Francisco Mela is a favorite amongst jazz's elite instrumentalists, among them, Joe Lovano, John Scofield, JoAnne Brackeen, Kenny Barron, Gary Bartz, Bobby Watson and McCoy Tyner, all of whom cite his charisma, sophistication, and life-affirming spirit as an extension of his incredible talents as a composer and drummer.
Francisco Mela was born in 1968 in Bayamo, Cuba. He moved to Boston in 2000 to pursue a degree at the acclaimed Berklee College of Music and, quickly thereafter, the faculty recognized that Mela had much to offer students and promptly hired him to teach at the school. Mela rapidly made a name for himself on the Boston scene, becoming the house drummer at the legendary Wally’s Café Jazz Club. It was at Wally’s that Mela began developing a concept for his own band, one that would feature the sounds of modern jazz with the traditional music he grew up with in Cuba.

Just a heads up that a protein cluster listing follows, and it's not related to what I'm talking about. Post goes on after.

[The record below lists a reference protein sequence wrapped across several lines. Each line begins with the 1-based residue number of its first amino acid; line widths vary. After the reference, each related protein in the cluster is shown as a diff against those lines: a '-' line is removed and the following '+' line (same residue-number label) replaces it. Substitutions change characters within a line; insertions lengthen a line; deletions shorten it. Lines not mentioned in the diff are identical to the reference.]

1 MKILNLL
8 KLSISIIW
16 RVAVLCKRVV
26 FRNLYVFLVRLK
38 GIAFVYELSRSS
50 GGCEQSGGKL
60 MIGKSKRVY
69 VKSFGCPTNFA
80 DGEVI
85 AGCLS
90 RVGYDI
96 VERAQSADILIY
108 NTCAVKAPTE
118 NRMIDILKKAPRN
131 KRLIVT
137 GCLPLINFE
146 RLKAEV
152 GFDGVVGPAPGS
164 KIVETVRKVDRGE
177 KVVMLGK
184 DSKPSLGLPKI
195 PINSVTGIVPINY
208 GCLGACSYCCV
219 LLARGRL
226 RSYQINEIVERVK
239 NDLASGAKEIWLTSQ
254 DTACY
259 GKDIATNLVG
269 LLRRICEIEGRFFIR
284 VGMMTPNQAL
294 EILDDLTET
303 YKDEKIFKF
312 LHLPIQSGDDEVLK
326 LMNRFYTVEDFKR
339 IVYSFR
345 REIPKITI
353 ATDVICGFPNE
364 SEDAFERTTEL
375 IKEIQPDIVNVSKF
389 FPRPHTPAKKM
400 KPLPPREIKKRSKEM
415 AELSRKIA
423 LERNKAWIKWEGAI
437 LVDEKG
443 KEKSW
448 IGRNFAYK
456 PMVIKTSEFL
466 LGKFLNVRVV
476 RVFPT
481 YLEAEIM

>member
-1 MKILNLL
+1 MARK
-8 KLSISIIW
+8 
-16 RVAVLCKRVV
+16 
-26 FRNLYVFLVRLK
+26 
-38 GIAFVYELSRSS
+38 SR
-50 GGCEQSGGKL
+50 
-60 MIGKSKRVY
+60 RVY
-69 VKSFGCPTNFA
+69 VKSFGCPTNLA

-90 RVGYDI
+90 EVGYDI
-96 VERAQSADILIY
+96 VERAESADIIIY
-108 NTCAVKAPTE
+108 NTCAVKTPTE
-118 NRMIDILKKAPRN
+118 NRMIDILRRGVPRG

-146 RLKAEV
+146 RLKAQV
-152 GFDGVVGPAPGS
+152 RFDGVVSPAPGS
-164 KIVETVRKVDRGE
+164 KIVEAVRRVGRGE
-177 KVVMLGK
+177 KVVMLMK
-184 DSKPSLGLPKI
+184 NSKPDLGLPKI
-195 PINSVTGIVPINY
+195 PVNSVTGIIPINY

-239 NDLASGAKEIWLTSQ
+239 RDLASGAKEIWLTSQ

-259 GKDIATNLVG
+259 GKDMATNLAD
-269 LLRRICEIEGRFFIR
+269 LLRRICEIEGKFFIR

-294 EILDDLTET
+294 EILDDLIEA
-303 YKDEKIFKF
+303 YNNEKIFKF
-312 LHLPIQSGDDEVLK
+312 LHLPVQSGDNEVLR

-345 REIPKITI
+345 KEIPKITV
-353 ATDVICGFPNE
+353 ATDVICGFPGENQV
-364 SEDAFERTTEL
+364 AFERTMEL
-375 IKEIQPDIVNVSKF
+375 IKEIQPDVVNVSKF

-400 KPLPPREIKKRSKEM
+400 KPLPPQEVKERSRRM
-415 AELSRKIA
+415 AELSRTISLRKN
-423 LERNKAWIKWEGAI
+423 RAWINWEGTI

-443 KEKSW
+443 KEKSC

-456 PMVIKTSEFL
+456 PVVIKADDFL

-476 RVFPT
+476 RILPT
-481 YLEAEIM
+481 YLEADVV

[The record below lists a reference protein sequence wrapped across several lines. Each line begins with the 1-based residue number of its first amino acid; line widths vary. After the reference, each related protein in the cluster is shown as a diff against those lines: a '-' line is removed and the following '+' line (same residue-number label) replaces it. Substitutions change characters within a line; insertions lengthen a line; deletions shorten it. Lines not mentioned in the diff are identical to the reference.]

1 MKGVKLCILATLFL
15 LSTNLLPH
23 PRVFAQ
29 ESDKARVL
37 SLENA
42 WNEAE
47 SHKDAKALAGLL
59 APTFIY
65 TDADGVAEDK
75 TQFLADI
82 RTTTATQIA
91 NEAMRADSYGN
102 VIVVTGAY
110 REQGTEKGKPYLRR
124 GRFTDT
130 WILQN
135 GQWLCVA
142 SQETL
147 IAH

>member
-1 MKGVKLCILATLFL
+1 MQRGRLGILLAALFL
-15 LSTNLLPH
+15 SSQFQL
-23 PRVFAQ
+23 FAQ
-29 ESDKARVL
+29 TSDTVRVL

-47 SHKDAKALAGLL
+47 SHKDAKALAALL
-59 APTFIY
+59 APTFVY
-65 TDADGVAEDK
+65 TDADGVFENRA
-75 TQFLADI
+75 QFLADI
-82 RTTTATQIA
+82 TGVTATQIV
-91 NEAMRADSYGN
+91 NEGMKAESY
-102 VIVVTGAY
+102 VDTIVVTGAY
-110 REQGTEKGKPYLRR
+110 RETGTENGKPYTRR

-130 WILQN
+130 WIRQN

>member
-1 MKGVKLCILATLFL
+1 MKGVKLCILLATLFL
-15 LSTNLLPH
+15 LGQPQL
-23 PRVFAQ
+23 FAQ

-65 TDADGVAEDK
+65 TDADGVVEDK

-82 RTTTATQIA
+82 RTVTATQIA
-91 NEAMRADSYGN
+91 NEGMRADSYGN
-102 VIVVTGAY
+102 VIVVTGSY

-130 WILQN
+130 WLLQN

Fellow Berklee faculty member and world-renown saxophonist, Joe Lovano, heard Mela and was immediately impressed, hiring him shortly after to play in his quartet. Since 2005, Mela has been an integral part of Joe Lovano’s quartet and his new group, “Us Five,” a two-drummer quintet. Their 2009 Blue Note Records recording, titled Folk Art, was considered by many critics to be Lovano’s most adventurous to date. In 2009, he was tapped by jazz legend McCoy Tyner to join his trio. Said Tyner of his new young drummer, “Mela is just a fantastic player. He has his own style and his own sound, which is what I look for in a drummer.”